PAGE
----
Pressure to expand the definition of the word ‘woman’ to include men who identify as female is erasing the idea of women, columnists have complained.
The issue was raised after The Guardian avoided using the word ‘woman’. Instead they used the term ‘menstruators’, wanting to acknowledge that some females call themselves ‘men’ and that some males call themselves ‘women’.
The critics have argued that the rights and feelings of those who are transgender are being “elevated above those of other people”.
Last month a Guardian report said that “YouGov asked 538 menstruators about their experiences of period pain in the workplace”.
After opposition on social media, the word ‘menstruators’ was removed from the article.
Other examples cited by the critics included Wellcome Collection in London who used the word ‘womxn’ to promote a women’s event.
Previously, the British Medical Association and Cancer Research campaigners had advised staff to use phrases such as everyone “with a cervix” and “pregnant people”.
Writing for The Times, Naomi Firsht said: “All of this tiptoeing around the word ‘woman’ and desire for inclusivity is done so as not to offend transgender people”.
“I’m offended. In fact, I’m appalled”, she said.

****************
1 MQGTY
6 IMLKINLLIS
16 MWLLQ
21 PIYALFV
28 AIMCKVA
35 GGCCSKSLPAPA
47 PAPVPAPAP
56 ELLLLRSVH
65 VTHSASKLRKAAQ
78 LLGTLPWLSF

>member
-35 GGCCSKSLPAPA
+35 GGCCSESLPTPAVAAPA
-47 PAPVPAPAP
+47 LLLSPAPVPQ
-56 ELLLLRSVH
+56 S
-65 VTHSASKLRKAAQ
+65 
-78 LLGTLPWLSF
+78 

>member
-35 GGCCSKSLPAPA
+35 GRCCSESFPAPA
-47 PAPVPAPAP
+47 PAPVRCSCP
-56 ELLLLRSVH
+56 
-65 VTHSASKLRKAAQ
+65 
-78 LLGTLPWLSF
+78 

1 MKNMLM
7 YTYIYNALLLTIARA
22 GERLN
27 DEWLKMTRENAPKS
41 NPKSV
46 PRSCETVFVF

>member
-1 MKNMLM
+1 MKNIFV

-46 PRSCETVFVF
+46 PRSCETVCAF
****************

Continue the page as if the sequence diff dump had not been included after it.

She highlighted that women once fought for the liberty not to be reduced to sexuality and body parts. Yet she says that in 2018, “we must once again be reduced to menstruation, a cervix, a pregnant person” because real women are now only identifiable by their biological characteristics.
Catriona Stewart, writing for The Herald, called the changes “dehumanising” and “problematic”.
Earlier this year a billboard bearing the Google definition of woman as “adult human female” was removed on the basis that it “makes transgender people feel unsafe”.
Stewart said: “In order to be inclusive and to prevent causing offence to trans people, the word ‘woman’ has become a problem”.
“But there has to be another way to ensure inclusion. Otherwise we are going backwards in a vain attempt to move forwards”.